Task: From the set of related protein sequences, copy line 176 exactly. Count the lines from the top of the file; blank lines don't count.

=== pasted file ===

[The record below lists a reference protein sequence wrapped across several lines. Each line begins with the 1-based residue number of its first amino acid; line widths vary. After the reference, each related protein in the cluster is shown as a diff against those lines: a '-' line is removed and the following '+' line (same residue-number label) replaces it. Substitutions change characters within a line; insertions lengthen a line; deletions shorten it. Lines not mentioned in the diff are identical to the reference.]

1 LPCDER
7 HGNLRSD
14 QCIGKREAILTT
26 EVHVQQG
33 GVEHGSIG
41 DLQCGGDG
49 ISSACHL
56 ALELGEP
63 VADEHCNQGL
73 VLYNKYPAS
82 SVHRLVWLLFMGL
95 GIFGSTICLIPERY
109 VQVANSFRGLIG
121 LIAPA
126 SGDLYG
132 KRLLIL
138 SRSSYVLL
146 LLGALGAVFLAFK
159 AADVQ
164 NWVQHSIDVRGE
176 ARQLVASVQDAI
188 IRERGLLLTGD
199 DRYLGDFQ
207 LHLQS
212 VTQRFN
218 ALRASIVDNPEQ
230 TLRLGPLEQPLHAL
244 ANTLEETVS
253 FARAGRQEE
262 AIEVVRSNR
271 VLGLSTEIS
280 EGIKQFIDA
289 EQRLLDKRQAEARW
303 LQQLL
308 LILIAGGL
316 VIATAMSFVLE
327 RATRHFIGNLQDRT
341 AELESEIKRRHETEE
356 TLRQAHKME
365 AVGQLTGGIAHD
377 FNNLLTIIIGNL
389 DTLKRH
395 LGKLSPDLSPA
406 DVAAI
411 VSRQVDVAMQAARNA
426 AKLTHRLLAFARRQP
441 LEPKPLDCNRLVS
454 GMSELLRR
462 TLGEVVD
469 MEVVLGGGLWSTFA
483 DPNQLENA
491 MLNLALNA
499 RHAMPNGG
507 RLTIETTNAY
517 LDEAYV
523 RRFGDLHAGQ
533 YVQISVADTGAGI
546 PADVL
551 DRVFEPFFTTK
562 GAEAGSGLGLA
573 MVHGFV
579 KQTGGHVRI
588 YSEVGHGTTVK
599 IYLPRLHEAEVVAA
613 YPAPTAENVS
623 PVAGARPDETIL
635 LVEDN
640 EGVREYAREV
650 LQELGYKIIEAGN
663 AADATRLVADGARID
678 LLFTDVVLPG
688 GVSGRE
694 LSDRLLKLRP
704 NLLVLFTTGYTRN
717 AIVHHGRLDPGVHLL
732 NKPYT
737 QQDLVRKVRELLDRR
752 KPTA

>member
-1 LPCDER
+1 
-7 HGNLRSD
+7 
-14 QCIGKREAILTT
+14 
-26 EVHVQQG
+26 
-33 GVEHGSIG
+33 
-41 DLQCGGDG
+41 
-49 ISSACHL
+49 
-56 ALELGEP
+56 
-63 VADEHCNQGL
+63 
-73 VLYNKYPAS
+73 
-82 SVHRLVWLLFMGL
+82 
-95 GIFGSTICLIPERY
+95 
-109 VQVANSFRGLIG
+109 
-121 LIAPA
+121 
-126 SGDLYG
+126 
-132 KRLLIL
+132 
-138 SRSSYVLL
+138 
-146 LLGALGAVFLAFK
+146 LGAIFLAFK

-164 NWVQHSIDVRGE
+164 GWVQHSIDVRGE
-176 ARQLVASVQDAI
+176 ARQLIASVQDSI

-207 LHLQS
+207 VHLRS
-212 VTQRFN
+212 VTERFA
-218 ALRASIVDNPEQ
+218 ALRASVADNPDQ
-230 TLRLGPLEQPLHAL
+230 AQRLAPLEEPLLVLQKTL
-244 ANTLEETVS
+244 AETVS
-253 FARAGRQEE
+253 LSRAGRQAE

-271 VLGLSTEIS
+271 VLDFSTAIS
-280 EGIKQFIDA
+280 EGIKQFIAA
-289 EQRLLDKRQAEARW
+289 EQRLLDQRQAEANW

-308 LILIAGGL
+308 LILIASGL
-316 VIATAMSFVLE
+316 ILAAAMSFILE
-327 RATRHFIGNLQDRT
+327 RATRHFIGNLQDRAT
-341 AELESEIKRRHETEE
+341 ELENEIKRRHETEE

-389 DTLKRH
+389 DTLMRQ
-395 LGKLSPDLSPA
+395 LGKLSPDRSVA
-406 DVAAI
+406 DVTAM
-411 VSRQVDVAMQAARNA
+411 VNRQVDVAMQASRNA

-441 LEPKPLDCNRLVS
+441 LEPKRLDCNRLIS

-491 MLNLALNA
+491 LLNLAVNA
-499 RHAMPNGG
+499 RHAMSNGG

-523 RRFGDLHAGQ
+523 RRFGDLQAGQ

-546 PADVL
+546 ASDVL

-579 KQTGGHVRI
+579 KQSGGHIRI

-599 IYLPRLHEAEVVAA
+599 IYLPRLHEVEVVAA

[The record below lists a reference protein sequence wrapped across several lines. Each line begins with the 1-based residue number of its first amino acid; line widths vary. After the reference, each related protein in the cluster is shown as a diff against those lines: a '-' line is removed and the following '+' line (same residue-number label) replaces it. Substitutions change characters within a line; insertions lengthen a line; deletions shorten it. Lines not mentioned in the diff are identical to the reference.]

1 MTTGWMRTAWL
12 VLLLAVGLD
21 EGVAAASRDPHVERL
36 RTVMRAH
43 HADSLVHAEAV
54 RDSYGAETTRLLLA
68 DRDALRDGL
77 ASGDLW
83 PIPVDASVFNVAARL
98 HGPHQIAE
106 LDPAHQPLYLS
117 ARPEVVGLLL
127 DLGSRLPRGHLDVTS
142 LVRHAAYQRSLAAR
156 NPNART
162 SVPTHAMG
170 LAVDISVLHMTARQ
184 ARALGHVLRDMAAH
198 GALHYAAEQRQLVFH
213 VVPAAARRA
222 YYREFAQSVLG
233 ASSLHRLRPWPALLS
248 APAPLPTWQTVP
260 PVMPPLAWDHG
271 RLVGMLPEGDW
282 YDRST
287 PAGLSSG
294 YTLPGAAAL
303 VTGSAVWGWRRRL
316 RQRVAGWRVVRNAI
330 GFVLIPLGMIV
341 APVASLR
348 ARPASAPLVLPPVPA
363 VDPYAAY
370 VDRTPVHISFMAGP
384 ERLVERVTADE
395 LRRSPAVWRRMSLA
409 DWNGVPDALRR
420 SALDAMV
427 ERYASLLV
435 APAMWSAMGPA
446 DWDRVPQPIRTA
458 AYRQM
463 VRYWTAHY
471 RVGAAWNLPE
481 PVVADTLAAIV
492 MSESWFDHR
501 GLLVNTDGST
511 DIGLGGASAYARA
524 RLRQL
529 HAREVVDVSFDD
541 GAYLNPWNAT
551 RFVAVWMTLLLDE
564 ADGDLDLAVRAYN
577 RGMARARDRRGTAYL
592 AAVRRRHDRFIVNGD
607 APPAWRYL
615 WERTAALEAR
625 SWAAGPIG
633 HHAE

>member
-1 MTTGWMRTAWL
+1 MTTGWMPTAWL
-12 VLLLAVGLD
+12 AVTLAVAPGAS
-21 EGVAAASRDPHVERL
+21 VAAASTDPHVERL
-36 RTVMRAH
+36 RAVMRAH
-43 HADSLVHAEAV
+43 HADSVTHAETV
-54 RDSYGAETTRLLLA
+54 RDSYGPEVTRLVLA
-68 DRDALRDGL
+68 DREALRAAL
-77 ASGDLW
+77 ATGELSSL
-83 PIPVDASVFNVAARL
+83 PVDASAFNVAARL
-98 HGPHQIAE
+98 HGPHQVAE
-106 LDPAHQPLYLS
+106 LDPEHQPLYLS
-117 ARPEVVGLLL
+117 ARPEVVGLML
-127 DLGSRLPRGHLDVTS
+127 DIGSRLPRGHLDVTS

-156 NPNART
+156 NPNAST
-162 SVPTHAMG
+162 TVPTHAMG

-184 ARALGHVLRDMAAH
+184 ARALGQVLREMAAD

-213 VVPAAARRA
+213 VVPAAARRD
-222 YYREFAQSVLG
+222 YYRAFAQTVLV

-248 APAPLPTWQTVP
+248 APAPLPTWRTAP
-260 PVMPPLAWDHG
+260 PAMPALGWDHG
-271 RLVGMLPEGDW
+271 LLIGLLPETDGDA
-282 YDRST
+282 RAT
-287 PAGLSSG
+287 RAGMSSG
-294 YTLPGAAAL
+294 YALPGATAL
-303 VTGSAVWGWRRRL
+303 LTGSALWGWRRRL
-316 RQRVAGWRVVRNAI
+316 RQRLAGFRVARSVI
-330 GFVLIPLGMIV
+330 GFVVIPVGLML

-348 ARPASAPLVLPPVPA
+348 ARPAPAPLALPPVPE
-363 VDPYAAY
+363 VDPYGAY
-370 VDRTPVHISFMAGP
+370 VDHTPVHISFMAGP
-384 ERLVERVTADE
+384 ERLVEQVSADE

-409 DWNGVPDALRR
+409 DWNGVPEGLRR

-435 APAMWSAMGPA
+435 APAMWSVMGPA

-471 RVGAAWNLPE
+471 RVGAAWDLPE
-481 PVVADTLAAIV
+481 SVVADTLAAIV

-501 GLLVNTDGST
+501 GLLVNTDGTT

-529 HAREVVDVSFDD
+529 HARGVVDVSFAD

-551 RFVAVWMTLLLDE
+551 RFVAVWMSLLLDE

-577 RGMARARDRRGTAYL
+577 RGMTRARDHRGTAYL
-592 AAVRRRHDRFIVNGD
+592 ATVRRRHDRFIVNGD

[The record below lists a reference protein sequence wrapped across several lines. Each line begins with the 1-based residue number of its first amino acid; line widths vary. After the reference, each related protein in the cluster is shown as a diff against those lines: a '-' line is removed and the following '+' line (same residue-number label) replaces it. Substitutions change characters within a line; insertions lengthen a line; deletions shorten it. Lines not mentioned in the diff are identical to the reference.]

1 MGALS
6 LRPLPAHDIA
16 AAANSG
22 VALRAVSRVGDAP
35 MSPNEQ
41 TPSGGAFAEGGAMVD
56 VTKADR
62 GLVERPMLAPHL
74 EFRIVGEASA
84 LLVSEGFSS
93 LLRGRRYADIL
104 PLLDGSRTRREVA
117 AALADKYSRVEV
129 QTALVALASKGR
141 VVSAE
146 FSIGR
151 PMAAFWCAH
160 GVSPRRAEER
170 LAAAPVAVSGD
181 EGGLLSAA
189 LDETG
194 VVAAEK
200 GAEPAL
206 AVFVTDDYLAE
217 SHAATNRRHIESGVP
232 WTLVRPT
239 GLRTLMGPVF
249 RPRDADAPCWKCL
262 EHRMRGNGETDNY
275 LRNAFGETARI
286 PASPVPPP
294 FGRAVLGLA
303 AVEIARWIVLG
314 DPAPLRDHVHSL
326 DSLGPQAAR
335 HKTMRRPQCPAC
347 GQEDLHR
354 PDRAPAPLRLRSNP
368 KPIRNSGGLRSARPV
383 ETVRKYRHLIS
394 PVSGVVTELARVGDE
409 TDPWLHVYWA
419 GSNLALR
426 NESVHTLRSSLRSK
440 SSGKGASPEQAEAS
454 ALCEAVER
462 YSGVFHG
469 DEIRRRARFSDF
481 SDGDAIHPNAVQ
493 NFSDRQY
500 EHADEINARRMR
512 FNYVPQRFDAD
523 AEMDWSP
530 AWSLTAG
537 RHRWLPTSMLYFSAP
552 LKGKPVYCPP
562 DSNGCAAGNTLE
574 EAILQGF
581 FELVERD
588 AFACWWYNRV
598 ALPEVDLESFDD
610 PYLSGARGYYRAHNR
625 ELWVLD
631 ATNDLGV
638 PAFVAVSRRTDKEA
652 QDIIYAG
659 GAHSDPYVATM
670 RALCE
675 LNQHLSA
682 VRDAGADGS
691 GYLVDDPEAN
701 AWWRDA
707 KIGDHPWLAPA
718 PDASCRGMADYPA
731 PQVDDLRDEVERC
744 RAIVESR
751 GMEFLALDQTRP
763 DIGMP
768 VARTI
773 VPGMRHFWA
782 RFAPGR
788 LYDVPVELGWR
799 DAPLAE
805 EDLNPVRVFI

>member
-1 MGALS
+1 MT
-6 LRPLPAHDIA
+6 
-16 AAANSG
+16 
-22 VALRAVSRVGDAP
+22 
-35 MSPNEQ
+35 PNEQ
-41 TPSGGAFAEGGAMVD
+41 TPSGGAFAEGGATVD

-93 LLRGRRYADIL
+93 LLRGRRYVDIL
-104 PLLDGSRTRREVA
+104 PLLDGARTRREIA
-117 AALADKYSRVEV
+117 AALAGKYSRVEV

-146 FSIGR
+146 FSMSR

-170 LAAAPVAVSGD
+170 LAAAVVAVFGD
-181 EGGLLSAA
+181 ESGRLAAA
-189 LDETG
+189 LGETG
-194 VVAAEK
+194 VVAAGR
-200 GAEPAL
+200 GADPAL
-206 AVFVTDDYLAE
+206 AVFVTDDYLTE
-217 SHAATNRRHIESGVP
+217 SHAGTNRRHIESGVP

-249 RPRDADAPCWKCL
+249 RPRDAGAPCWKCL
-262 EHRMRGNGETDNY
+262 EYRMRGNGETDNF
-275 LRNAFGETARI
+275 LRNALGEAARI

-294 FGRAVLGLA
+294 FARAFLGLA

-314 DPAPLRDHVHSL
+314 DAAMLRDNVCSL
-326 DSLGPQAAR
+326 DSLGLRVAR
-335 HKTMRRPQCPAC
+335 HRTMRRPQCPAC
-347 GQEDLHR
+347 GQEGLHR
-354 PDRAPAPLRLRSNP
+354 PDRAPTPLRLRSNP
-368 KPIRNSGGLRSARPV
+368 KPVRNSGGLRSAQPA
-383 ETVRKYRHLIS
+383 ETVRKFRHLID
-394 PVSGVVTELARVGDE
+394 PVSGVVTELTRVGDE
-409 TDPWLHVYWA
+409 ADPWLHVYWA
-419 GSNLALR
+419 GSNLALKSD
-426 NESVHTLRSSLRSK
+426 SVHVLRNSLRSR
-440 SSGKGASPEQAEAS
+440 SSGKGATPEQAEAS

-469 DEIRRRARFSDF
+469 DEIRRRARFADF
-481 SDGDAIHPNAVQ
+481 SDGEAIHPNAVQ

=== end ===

68 DRDALRDGL